Why the VMware Balloon driver is necessary

When talking about memory, in virtualised environments, there are basically 3 types:

  • The memory that the guest application sees within the VM [ “Virtual memory” ]
  • The memory that the Operating system sees, virtualised by the hypervisor  [ “Physical memory” ]
  • The physical memory of the hardware [ “Machine memory” ]

Normally (eg in Chips since 80386), operating systems see a virtual abstraction of the physical memory [eg to hide areas of memory which are reserved for IO [eg VGA memory], or to implement virtual address spaces [eg to allow Real mode applications to run without need to be remapped ]. This application level mapping was originally between the first and third levels.

Now, hypervisors provide a second level of mapping. No longer does the OS see the actual physical memory, and some features [such as memory page sharing] can be implemented].

In talking about memory, pages of memory are typically subdivided into different functions. From a physical point of view, any bit of memory is identical to any other. What matters is the OS’ interpretation of what that memory is used for.


  • Program [Text]
  • Runtime data space [Heap]
  • Runtime program space [Stack]
  • Filesystem Cache
  • Shared memory (for interprocess communication)
  • IO Buffers
  • Driver space, etc
  • Unused (eg Never-used, or no-longer-used memory)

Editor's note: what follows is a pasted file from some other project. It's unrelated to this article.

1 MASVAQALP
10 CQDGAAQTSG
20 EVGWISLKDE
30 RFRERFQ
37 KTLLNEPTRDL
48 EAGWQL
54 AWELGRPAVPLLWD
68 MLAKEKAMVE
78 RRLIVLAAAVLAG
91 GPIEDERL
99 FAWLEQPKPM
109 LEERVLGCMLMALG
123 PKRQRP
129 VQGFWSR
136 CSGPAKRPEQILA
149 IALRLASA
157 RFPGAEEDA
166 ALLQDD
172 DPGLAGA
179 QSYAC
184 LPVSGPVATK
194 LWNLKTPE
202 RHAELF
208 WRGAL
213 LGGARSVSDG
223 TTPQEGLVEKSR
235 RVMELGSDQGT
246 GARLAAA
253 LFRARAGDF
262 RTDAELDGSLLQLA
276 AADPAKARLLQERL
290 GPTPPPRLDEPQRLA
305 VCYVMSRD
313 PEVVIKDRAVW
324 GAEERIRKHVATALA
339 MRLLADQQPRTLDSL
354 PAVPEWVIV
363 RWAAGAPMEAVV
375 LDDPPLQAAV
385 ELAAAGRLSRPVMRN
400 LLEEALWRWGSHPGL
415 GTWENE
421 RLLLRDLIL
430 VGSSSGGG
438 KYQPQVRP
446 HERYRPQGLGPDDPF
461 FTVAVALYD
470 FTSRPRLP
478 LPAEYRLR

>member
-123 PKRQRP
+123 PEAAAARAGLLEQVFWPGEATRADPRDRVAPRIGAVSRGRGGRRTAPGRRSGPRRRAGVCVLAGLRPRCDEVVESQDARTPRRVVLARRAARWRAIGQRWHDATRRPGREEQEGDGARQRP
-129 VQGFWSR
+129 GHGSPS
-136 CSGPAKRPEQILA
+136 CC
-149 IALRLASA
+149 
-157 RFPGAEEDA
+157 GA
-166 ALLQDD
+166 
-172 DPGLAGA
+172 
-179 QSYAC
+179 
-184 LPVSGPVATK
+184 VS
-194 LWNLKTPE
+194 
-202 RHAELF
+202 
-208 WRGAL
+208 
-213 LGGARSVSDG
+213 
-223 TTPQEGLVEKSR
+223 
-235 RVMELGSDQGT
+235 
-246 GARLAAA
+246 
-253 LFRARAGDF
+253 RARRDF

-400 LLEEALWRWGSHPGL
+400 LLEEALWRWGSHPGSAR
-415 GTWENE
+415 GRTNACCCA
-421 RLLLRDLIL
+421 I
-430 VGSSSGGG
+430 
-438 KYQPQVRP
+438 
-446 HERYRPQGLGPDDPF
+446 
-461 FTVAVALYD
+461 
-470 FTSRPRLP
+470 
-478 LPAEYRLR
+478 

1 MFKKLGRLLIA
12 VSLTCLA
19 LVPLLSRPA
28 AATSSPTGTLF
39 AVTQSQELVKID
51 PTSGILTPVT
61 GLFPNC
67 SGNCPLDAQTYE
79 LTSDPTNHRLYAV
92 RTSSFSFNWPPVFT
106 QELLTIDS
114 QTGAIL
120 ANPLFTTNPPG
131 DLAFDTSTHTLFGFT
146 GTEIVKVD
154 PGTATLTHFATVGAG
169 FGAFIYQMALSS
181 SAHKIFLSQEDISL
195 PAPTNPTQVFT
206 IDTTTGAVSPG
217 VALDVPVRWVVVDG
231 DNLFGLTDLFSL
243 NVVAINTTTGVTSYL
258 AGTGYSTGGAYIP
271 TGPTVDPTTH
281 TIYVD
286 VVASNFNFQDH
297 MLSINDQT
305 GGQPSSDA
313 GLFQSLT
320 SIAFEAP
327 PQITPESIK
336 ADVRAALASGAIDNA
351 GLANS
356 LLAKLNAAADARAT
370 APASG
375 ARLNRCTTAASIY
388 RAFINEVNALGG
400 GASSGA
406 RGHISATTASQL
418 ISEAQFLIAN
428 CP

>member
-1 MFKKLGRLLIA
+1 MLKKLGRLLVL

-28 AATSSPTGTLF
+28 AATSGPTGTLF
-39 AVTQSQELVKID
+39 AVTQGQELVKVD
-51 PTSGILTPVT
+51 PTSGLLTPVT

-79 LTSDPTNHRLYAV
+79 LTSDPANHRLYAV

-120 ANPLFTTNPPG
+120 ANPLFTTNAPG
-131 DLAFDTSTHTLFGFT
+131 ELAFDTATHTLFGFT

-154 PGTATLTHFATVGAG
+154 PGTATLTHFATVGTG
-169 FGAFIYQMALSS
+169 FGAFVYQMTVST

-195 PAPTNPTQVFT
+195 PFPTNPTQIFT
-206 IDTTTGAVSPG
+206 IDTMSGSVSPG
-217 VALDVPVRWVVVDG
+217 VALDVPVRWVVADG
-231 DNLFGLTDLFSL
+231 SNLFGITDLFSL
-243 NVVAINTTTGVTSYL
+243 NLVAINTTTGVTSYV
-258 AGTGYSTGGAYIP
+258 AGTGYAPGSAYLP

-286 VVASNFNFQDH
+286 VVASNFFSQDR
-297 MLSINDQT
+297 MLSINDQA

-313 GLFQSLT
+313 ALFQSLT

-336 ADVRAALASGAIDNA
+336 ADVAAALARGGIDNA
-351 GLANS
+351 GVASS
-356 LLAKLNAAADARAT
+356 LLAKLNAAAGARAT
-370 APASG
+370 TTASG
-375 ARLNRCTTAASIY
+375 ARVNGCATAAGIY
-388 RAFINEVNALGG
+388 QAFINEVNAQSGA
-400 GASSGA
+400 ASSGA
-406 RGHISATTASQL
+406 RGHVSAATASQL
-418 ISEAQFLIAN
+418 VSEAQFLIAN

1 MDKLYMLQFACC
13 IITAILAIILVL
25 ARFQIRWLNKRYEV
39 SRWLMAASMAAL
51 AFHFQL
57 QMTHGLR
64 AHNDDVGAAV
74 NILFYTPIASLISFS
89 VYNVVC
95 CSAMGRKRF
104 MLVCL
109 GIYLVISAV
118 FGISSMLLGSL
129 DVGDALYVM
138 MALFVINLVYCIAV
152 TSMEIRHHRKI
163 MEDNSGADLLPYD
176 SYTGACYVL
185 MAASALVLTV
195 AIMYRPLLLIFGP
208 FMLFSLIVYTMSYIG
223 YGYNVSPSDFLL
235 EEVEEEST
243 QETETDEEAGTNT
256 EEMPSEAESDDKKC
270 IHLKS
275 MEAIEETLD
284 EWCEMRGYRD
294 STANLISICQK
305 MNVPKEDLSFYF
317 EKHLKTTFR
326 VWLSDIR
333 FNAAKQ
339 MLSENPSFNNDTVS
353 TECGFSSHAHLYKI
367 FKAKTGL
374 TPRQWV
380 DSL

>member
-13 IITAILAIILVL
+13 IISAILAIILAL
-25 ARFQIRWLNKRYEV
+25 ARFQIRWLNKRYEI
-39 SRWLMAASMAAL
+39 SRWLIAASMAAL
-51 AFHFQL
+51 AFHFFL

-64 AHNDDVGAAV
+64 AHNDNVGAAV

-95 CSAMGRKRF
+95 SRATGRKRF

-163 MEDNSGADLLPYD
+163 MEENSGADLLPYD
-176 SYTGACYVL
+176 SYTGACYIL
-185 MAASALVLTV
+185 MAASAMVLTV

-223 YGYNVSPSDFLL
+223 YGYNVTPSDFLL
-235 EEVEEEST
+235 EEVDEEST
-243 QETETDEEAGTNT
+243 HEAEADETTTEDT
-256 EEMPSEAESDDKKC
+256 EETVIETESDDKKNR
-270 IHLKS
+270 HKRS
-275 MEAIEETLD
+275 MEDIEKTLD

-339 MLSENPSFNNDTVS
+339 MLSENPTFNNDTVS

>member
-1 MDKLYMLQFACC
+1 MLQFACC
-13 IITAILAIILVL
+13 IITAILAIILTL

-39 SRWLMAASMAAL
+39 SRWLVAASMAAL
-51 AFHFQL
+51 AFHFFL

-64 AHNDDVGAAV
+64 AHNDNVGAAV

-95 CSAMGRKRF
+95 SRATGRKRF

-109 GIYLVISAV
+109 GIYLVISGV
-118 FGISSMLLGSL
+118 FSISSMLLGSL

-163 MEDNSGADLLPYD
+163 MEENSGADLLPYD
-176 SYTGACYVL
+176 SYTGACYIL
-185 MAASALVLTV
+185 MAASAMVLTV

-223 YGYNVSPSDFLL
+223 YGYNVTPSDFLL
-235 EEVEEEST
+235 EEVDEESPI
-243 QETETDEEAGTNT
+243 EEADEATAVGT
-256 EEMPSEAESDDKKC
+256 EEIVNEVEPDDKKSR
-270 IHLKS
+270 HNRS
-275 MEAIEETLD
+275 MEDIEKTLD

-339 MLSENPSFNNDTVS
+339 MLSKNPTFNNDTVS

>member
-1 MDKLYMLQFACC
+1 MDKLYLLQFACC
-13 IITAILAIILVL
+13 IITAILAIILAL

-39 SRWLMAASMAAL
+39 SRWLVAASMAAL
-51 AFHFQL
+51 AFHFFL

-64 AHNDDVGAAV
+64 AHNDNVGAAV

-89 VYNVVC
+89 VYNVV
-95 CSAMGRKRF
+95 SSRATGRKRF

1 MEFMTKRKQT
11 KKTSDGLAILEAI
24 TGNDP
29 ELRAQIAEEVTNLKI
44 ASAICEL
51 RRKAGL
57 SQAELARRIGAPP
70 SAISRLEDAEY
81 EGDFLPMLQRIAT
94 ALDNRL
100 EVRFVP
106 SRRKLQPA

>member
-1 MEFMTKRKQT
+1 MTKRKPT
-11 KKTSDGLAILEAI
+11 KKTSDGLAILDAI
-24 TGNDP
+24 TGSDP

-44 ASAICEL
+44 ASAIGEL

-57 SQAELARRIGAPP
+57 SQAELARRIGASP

Now here’s the crunch: Only the operating system knows what page is used for what purpose.

From an application point of view, memory can therefore either be in-use, or free. The allocation of memory at the application level is managed by the operating system via system-calls called such as malloc() and freed with free(). However, that’s the top level of abstraction.

In terms of physical memory, it’s never allocated or freed.  eg. A 16GB Windows 2003 physical machine will always have 16GB of memory. Memory is managed by operating systems for application and driver space with lists or tables of pages which are in use, or available for allocation.

But the hypervisor needs to know which pages are in use, and which are uninitialised pages. But as mentioned before, the OS memory space is a black box to the hypervisor. The OS doesn’t inform the hypervisor when a page is no longer in use. The hypervisor needs to force the operating system to be frugal with its memory management.

But this is exactly what a guest VM won’t do. From an OS’ point of view, it doesn’t know it is virtualised, and will grab all the available memory pages (and perhaps use them for something really important [programs], somewhat important [files-system cache], or perhaps never use them at all).

What the balloon driver does is force the guest OS to relinquish unused and less important OS memory [and therefore physical memory] back to the hypervisor so it can be used for more important function [eg Program space in a neighbouring VM].

The things to note are:

  • The hypervisor can allocate memory on first-use to a VM, but cannot reclaim it.
  • The hypervisor only sees allocations, not frees. Because of this, the VM will continue to grow and grow.
  • The balloon driver comes with VMware tools, and is installed by default.
  • The balloon driver is only used in circumstances of total overcommitment of memory
  • The balloon driver protects against wasteful use of resources [eg sizing VMs too large].
  • Swapping isn’t necessarily a consequence of the balloon driver activating [The memory pages it reclaims might just be free].
  • The balloon driver is preferable to the next alternative [Guest OS swapping].

For more information, see VMware TA2627


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